In order to recognize those who have lost their lives working for humanitarian causes, the UN has created World Humanitarian Day
World Humanitarian Day (August 19) is an opportunity to pay tribute to humanitarian personnel who are working for the humanitarian cause, and to commemorate those who have lost their lives while working for humanitarian causes. It is also a day create awareness on humanitarian needs worldwide and the importance of international cooperation in meeting these needs. It marks the anniversary of the 2003 bombing of the UN headquarters in Baghdad, Iraq, when 22 humanitarian workers lost their lives, including the UN Special Representative in Iraq, Sérgio Vieira de Mello. World Humanitarian Day is the outcome of the relentless efforts of the Sérgio Vieira de Mello Foundation and his family, with the supports of the Ambassadors of France, Switzerland, Japan and Brazil in both Geneva and New York who helped to table and steer the draft Resolution through the General Assembly.
Pierre Esperence began his tenure as a Secretary General of the International Federation for Human Rights after a ceremony held in Turkey. It was the first time that honor had been bestowed on a Haitian, and it no doubt came on the heels of Esperence's work as the RNDDH's (National Network for the Defense of Human Rights) head. The members of the international federation span over 100 countries and in his post, Esperence is set to vote in matters that will affect millions worldwide.
Nearly 5000 Haitian criminals are being held in a building originally built in the 1930's and meant for only 1,500 inmates. The situation at Haiti's National Penitentiary is much the same in the country's other prisons. The overcrowding makes preserving order an uphill battle. A system of rotation allows officials to stop gangs from reforming within the walls, but the problem is exacerbated by delays in the judicial system. Many of the inmates are being held pending trials that may take many months to come.
Here is a picture of Mrs. Durocher Bertin died at the age of 35. She was a well known lawyer assassinated by bandits in Port-au-Prince
She was assassinated in a white Subaru in which Mireille Durocher Bertin was traveling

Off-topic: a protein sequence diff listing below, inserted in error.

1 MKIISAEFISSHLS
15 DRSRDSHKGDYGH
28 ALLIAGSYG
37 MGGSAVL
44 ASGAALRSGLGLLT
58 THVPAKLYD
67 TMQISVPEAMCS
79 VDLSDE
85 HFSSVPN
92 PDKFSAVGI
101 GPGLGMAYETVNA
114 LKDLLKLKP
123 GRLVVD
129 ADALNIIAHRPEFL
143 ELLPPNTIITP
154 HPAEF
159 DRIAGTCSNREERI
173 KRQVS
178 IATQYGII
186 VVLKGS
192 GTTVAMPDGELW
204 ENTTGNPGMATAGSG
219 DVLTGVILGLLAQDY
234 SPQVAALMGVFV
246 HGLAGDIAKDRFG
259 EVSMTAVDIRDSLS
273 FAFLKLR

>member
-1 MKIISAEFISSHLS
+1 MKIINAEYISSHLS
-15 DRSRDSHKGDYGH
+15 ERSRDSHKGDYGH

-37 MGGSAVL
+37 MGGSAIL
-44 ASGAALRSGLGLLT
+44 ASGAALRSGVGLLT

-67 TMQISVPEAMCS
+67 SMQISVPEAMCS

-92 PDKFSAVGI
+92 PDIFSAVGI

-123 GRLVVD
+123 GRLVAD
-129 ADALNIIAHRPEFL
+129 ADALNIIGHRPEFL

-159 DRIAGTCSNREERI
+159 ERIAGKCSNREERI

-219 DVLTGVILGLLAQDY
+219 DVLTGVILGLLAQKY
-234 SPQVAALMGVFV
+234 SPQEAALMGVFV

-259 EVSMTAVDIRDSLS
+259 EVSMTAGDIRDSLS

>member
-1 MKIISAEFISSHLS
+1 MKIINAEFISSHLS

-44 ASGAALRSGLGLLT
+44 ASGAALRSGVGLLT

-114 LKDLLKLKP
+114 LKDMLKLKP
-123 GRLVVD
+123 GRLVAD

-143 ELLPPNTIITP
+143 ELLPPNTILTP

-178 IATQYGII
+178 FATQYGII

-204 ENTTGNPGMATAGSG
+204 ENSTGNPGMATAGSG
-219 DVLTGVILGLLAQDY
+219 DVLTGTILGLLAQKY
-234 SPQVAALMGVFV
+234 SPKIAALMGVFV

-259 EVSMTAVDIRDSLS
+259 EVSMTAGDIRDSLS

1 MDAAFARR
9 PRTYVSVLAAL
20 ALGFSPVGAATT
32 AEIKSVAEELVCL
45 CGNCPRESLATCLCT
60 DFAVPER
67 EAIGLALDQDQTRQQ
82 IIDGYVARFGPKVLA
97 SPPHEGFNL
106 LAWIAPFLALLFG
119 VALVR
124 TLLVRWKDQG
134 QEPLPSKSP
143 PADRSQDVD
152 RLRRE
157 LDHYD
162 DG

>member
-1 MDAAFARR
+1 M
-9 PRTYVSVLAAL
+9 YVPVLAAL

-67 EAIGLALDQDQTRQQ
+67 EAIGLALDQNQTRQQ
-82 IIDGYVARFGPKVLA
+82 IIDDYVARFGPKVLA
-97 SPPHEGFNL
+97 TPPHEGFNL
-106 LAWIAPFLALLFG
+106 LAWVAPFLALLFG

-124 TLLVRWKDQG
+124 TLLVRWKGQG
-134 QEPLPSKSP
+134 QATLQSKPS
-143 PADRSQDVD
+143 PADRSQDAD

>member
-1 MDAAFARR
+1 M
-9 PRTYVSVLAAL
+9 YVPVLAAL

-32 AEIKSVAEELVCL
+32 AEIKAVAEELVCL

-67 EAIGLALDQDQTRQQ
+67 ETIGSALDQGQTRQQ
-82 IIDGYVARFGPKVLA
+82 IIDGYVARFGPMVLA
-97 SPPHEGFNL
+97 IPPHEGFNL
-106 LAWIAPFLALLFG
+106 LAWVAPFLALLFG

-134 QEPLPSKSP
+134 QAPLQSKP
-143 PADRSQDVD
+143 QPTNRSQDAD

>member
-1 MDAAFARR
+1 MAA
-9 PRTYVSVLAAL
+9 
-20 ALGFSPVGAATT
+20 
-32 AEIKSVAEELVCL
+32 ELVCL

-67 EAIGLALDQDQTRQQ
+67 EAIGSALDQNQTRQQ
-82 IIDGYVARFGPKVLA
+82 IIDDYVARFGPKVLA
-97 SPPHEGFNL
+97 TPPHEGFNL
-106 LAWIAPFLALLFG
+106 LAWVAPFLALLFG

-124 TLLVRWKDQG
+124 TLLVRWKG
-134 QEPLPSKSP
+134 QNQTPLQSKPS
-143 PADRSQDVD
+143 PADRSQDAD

It was reported that gunmen in a red Mitsubishi jeep shot up the front tire to stop the car. They then got close to the window and fired from both sides of the car. Mireille Durocher Bertin and her driver were shot many more times.
The death of this prominent lawyer was a symbol used by many to get back at the government of Jean Bertrand Aristide. This death has become a rallying point for members of various groups who wanted an end o the Lavalas regime . They all attributed the shooting to President Aristide's supporters. The supporters of President Jean Bertrand Aristide denied any involvement on the crime.
The good work of the slain Father Jean Marie Vincent, assassinated by a flood of bullets in August of 1994, knows no bounds. As such, it was famously lamented by Claudette Werleigh, a colleague of Vincent's at the Catholic Relief Services, that not just one man had been killed by his murder. Father Vincent helped build Haiti by raising money and providing assistance for grass-roots groups. He aided farmers in finding overseas markets for their crops, did work with the poor and simply gave of himself plainly, often endangering his life for the rights of others.
According to a report on January 17, 2014 According to Radio Kiskeya.com, a judge concluded that total of nine people were implicated in the death of journalist Jean Dominique; one of which, Former Senator Mirlande Libérus Pavert who was former head of the Aristide Foundation for Democracy. According to the report, Mirlande Libérus Pavert was the intellectual author of the assassination. Other named listed in the assassination include: Voodoo priestess Annette Auguste, aka Sô Ann, Gabriel Harold Severe, Anette Augustre, Gepsie Milien, Markenton Michel, Jean Daniel Jeudy, Jean Mercidieu Toussaint and Merite Milien
There are many women of courage in Haiti, but last year, the United States Embassy in Haiti honored one such woman, Marie Yolene Gilles-Colas. She serves as the RNDDH's programming officer and was honored for the steps she has made to promote and advance the public's deference to human rights. A journalist at the start of her career, Mrs. Gilles-Colas became known for her defense of free press. She has been exiled, arrested, and faces continued threats, but perseveres in her fight to bring the awareness of the continued struggle for human rights in Haiti to the forefront of world news.